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Hook your readers and reel ’em in

Novelists today have to understand the culture our potential readers inhabit if we are to draw them into our fictional world. The average reader is being pulled in all directions by their smart phones, internet, Facebook, Twitter, computer games, and numerous other distractions.

That’s why it’s so important to be sure our novels begin with a compelling hook, preferably in the first page or two. Any later than that and we risk losing our over-stimulated audience.

Here are some characteristics of a good hook that I’ve gleaned from my research and tried to incorporate into the prologue of my novel, *Dangerous Turf.

The petite, blonde girl brushed the colt’s mane until it gleamed like black satin. Very few jockeys bothered to get to know their mounts until just before their races, but the girl tried anything to even the odds that were always against female jockeys.

The colt’s liquid brown eyes gazed out of his stall to the normally busy backstretch area. But at this hour, most of the trainers, grooms and riders were over at the track watching the afternoon’s races. It was unusually quiet. The colt’s ears pricked up at the sound of approaching footsteps. The stall door opened and the man slipped in.

The girl turned. “Oh, hi,” she said. She continued brushing the colt’s mane. It was the last thing she would ever say. They found her body several hours later, the trembling horse standing over her, the whites of his eyes showing. But the man was gone by then, moving on to another track in another state.

A good hook arouses curiosity about who, what, where, when and how. My prologue sets the who (the killer), the what (murdered a female jockey), the where (the backstretch of a racetrack), and the how (by seeming innocuous). My editor at Black Opal said, “Wow. What a great hook. If I picked this up in a bookstore and read this page, I would buy it on the spot because I couldn’t stand not to know what happens.”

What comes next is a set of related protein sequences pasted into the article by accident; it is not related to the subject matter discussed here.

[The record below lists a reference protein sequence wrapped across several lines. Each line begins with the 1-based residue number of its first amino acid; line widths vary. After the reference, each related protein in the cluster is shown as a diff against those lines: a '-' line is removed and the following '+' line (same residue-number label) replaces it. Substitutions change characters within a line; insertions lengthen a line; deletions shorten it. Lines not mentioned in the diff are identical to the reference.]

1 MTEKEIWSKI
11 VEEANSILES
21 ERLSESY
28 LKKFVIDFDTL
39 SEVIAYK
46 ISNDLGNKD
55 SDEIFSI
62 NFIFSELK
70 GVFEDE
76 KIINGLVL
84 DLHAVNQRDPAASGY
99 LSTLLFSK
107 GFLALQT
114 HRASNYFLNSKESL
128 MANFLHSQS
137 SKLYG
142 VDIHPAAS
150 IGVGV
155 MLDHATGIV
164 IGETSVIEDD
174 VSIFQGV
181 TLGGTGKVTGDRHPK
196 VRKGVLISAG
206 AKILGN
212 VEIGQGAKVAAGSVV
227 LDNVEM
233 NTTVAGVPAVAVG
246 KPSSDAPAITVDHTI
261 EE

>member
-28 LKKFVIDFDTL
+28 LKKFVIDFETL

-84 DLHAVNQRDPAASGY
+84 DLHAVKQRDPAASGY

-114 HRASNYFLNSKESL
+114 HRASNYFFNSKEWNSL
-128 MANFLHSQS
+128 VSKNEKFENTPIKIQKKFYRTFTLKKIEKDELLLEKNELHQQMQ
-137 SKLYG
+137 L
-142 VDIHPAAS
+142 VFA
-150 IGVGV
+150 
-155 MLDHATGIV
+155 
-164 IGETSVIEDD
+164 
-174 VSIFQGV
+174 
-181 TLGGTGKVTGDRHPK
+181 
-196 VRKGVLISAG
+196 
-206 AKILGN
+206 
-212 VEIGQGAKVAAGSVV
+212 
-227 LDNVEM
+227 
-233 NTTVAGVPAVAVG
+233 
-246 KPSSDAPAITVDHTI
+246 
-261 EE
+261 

An effective hook includes the problem, conflict, threat or change. Is there a problem or conflict in this prologue? You bet. Someone murdered a female jockey at a track somewhere. Now he’s at another track in another state. That’s definitely a threat, particularly since chapter one opens at another racetrack.

The hook plunges the reader into the middle of the situation without submerging him/her in backstory or description. The reader doesn’t yet know who “the man” is, who he killed, where he came from, where he’s going, or why he feels compelled to kill. But there is enough here to make the reader want to know more. All the questions will be answered as the book goes along. It’s not necessary to tell the readers now. It’s only necessary to create story questions in their minds. That’s what keeps them reading.

These are just three characteristics of good openings that will draw readers into the world you have created. Imagine your opening as the hook at the end of a fishing line that you are casting into the waters inhabited by hungry readers. These characteristics are the bait on your hook. Make sure the bait is yummy!

*Dangerous Turf, copyright 2016 by D.M. O’Byrne. Published by Black Opal Books. All rights reserved.

Published inadvice for writerscozy mysterieshorse racinghorse racing mysteriesmystery writing

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